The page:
The COVID-19 pandemic has not only brought upon an unprecedented shift in people’s daily lives but also put global economies and financial markets in a tailspin. The consequences of the virus outbreak disrupted several industries, including transportation, manufacturing, and tourism, among others.
As outbreaks like this take time to disperse in the future completely, proactive actions and effective crisis response from international governments are required to save lives and maintain economic prosperity.
Because of the current crisis, unemployment rates around the world have increased. In the U.S. alone, the percentage of people out of work has jumped to 10.4%. Meanwhile, some who remained employed had to take income cuts.
Amid the COVID-19 pandemic, interest towards cryptocurrencies is growing, for it poses as an attractive investment since crypto like Bitcoin (BTC) doesn’t require an intermediary to operate. Many investors are taking this time as an opportunity to get into digital currencies as the virus outbreak accelerates the switch to going cashless.
Even prominent former Goldman Sachs fund manager Raoul Pal has moved 25% of his portfolio to BTC.
Cryptocurrency in Numbers
Enumerated below are some interesting crypto statistics and facts. Let’s dive into it.
- As of September 2020, the leading digital currencies globally are Tether, Bitcoin, and Ethereum.
- High rates of crypto ownerships and use were seen in Nigeria (32%), Vietnam (21%), South Africa (17%), Turkey (16%), and Peru (16%). Brazil, Colombia, Argentina, Mexico, and Chile were also recorded to reach double digits when it came to cryptocurrency adoption.
- Today, there are over 5,000 alternative cryptocurrencies in existence, apart from Bitcoin.
- Bitcoin is responsible for $6 billion of daily online transactions.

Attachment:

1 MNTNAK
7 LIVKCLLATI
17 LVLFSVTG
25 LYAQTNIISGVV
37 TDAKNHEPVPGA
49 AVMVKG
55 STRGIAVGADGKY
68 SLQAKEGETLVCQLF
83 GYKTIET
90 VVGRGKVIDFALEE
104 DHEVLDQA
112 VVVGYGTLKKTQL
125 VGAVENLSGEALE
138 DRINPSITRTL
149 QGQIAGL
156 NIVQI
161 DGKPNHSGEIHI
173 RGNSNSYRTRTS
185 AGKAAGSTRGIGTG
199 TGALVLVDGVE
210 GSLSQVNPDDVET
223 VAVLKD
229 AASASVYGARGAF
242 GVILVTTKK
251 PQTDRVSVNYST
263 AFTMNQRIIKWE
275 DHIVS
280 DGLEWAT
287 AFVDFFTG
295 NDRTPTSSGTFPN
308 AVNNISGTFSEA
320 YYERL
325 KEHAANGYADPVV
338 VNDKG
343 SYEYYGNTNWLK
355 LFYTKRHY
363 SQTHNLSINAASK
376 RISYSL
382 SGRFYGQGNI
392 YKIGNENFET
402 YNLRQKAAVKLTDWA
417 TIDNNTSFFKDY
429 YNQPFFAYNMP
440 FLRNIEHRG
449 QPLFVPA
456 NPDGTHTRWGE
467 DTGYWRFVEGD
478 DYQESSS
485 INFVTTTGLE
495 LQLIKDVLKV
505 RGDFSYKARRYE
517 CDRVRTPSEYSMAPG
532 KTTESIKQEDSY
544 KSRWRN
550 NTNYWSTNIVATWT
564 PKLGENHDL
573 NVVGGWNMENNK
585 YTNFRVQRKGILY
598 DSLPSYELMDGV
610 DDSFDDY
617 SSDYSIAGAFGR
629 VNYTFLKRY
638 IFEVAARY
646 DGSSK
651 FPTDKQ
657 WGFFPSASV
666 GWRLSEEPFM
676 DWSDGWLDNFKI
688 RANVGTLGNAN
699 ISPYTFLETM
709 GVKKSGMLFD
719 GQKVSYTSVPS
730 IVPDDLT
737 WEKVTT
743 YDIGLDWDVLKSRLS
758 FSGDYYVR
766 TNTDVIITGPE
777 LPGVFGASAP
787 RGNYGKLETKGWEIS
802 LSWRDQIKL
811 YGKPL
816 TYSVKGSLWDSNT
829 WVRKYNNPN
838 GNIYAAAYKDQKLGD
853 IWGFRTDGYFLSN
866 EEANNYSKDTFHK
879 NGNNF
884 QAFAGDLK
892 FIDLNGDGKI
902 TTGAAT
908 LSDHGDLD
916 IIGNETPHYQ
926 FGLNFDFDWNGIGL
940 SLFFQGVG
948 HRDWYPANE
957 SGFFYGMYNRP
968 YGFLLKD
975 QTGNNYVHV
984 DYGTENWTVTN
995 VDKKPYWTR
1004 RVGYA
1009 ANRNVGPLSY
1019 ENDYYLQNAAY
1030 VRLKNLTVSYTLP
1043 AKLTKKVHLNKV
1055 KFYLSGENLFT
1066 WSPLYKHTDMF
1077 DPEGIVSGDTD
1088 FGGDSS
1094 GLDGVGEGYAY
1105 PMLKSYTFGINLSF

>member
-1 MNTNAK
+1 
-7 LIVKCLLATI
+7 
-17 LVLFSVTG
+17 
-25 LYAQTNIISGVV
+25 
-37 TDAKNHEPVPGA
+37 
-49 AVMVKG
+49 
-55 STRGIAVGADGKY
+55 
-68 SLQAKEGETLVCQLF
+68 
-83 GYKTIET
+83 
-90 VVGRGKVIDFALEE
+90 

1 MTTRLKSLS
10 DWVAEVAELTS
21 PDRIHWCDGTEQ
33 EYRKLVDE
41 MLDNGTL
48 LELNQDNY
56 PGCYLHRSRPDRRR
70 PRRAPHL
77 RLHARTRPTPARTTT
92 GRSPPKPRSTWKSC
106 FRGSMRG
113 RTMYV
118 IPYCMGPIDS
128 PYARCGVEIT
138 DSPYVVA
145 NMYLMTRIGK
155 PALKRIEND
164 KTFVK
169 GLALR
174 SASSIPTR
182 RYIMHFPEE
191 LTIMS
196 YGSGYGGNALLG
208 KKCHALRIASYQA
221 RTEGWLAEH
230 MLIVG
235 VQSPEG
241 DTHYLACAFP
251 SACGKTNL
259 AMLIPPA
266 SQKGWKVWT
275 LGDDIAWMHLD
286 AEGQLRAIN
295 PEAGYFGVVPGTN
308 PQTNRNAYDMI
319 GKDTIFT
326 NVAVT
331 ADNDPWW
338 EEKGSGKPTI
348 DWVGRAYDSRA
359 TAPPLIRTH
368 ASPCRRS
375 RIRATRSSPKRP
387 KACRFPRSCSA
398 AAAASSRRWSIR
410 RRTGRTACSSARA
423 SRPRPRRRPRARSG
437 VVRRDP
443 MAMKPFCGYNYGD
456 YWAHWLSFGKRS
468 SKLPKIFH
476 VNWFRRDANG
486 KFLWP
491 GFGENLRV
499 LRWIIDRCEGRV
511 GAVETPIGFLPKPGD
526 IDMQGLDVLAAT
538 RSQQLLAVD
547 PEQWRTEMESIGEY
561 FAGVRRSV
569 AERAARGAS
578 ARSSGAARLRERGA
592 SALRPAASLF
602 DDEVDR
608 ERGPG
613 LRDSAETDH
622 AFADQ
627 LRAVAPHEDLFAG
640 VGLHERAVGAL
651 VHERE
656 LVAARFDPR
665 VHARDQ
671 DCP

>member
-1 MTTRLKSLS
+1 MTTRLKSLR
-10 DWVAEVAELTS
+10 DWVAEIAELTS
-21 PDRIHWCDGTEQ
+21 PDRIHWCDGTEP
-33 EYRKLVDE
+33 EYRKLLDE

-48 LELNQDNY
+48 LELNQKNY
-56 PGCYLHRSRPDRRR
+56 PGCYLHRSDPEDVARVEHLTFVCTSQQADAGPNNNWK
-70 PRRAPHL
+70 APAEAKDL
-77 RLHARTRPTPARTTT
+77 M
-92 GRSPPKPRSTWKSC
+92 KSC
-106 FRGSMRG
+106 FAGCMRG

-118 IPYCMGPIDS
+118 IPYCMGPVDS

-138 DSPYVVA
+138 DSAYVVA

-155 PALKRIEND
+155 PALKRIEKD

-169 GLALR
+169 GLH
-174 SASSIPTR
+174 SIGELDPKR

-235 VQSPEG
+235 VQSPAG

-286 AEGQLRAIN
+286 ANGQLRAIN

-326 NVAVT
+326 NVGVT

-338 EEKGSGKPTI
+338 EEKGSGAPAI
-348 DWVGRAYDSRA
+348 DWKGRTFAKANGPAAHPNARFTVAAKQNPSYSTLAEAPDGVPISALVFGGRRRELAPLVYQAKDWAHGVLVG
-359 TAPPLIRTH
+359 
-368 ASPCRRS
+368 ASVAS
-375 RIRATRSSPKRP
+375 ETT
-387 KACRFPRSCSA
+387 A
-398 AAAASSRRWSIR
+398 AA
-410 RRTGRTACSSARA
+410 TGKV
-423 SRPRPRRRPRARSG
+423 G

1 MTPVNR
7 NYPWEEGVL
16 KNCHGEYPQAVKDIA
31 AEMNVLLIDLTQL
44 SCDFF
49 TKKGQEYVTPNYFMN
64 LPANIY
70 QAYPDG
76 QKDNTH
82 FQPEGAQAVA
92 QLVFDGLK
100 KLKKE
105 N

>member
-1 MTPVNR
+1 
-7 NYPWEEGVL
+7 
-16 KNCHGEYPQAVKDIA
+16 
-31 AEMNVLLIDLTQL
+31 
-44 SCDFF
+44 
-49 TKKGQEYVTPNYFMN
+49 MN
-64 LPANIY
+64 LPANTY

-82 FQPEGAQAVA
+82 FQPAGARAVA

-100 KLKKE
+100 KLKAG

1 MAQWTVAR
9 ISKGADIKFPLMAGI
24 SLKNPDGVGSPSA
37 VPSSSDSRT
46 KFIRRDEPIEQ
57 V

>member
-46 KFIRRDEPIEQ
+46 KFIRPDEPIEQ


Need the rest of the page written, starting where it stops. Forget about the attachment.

- More than 7,700 Bitcoin ATMs can be found worldwide, with the United States being home to 5,780 sites.
- Research shows that around 4.68% of millennials, 2.77% of Gen X, and 1.58% of baby boomers have joined the crypto bandwagon.
The State of Digital Currencies for 2020 and Beyond
- More countries are expected to use cryptocurrencies
With quarantine and lockdown policies in place, crypto emerged as an ideal solution for sending or receiving money digitally in a few seconds, which works with international or local transactions. In addition, many are minimizing their use of cash to avoid the possible spread of the virus through shared items.
In Nigeria, the expensive cost of transmitting money across borders has pushed Nigerians to get into local cryptocurrency exchanges that accommodate overseas workers and their families. As mentioned above, there are around 32% of Nigerians that said they used or owned cryptocurrency.
Moreover, many of them use their smartphones to transfer money to each other and pay in stores. Because of this, a rising number of businesses in the country are including crypto plugins as a payment option, encouraging more people to jump into the trend and use it in their daily lives.
- Cryptos to rise as fiat currencies weaken